Analysis of Adherence to Antihypertensive Drug Treatment in an Argentinean Cohort
Walter Gaston Espeche
Carlos Enrique Leiva Sisnieguez
Roberto Antonio Flores
Martin Rogelio Salazar
Background: Adherence to antihypertensive medication is a major challenge in the management of hypertension, and non-adherence is an important barrier to effective management of hypertension.
Objectives: To determine the adherence rate to hypertensive drug treatment and the factors that influence nonadherence in a cohort of the Argentinean population.
Methods: A multicenter cross-sectional study was conducted in eight cities of Argentina. Consecutive hypertensive patients seen in general practice offices, receiving pharmacological treatment for at least six months were included. Blood pressure measurements were performed by physicians during the patient visit. The level of adherence was assessed using the Morisky questionnaire, and patients were divided into non-adherent and adherent. Continuous variables were compared using independent t-test. Categorical variables were compared using the χ2 test. To identify the variables independently associated with non-adherence, a forward stepwise binary regression logistic model was performed, and the results expressed as odds ratio (OR) with 95% of confidence interval. All tests were two-tailed, and p-values < 0.05 were considered statistically significant.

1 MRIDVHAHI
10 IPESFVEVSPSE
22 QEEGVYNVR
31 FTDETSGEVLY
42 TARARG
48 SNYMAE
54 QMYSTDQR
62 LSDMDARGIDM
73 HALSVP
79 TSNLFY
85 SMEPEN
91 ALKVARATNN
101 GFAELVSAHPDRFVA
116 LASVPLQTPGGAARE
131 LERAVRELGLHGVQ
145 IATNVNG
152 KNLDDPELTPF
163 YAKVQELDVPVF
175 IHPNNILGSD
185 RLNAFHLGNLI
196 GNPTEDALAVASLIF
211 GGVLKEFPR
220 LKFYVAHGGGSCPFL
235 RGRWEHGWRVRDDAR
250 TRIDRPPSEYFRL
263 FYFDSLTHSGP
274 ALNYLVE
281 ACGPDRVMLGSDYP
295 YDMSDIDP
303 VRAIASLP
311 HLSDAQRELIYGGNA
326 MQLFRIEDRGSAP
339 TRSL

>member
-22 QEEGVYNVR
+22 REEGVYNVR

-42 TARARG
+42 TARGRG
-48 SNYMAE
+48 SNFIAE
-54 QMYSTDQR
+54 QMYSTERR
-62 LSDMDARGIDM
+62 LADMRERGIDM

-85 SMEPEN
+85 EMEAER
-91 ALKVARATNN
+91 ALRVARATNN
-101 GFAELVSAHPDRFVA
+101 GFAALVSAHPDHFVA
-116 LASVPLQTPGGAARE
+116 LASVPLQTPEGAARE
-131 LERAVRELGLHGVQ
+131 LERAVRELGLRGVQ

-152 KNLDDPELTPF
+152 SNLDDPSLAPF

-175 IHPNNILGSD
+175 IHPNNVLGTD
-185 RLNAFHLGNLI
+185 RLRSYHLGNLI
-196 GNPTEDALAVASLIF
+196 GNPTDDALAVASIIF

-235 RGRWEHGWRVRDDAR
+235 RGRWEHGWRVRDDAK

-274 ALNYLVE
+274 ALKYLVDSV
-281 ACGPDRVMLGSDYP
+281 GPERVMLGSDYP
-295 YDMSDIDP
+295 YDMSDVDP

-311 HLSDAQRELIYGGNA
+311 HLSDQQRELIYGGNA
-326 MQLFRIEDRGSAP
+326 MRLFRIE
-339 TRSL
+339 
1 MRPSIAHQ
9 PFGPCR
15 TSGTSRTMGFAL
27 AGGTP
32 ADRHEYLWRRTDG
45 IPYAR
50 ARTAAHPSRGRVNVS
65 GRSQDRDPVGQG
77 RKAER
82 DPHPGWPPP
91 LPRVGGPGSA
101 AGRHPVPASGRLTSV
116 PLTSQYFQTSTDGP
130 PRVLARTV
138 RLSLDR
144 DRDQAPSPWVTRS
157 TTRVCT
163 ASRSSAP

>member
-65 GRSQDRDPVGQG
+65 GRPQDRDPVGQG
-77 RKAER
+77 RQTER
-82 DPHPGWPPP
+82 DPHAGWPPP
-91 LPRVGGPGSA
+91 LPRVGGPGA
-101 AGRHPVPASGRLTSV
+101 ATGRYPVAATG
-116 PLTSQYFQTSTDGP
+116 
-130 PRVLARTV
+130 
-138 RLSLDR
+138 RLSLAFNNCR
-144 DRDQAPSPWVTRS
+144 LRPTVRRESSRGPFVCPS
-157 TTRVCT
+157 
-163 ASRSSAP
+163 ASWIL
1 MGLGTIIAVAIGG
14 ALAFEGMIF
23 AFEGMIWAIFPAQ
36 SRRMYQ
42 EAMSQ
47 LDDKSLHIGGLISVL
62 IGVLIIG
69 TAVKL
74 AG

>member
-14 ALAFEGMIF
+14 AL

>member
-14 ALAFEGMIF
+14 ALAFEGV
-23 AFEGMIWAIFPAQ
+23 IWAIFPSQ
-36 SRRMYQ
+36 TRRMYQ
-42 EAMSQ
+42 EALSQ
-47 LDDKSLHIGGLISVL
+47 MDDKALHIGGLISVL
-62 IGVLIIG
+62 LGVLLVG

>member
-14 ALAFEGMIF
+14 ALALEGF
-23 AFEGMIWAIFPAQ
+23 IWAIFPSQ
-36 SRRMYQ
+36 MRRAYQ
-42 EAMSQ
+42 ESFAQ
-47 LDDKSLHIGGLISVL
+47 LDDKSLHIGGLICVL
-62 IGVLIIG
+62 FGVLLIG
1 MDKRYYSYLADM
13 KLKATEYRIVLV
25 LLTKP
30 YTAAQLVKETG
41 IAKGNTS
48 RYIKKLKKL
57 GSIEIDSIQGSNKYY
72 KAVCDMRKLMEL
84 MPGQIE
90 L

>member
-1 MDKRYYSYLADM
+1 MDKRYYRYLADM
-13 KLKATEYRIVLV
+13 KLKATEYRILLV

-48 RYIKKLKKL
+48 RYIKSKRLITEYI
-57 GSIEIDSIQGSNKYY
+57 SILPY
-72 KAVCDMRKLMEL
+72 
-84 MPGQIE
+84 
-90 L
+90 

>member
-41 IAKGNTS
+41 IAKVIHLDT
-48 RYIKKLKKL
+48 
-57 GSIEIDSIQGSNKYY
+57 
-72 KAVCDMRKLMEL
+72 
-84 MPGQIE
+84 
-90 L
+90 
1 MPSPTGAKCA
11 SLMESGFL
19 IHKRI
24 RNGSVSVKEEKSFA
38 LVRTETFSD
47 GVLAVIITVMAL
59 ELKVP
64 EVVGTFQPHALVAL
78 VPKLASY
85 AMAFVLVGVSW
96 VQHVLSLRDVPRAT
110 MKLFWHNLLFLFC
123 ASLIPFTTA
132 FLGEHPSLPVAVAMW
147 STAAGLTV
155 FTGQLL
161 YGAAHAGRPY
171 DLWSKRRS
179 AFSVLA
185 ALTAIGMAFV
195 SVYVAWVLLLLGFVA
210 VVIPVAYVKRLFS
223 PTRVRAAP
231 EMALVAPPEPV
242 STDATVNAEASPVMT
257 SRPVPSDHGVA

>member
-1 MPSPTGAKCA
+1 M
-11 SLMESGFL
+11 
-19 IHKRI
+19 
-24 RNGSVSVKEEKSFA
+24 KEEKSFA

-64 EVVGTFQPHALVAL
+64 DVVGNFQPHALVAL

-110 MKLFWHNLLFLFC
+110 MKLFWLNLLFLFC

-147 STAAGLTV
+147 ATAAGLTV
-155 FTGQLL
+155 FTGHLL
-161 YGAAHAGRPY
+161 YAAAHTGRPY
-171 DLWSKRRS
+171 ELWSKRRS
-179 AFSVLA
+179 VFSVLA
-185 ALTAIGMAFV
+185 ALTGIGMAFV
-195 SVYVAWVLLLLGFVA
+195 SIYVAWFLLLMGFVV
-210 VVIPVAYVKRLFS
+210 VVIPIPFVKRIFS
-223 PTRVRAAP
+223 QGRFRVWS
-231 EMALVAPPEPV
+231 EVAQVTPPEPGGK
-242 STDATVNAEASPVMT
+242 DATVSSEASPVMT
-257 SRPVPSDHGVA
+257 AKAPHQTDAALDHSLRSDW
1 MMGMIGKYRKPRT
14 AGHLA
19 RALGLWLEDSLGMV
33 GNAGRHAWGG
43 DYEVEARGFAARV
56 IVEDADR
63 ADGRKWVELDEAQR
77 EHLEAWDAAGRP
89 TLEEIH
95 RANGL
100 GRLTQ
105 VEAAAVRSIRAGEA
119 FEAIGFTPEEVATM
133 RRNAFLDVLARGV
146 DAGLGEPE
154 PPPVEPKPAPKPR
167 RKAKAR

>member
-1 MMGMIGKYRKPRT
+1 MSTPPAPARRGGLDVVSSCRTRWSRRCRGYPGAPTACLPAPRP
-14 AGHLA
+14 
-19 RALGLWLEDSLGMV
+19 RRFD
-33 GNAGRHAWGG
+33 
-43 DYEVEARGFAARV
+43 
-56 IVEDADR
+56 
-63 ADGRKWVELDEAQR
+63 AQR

Results: A total of 852 individuals (52% women, 62 ± 13 years) were included. The main reason for lack of adherence was forgetfulness of medication intake and errors in the time of intake (~ 40% in both). Individuals with more cardiovascular risk factors (smoking, diabetes, dyslipidemia and previous cardiovascular events) had lower adherence to antihypertensive treatment, and considerably younger (~ five years younger).
Conclusions: Adherence rate to antihypertensive drug treatment in our study group was higher than the one reported in previous studies, and the main reason for non-adherence was forgetfulness of medication intake. (Int J Cardiovasc Sci. 2020; 33(3):272-277)
Keywords: Hypertension/epidemiology; Risk Factors; Antihypertensive Agents; Cross-Sectional Study.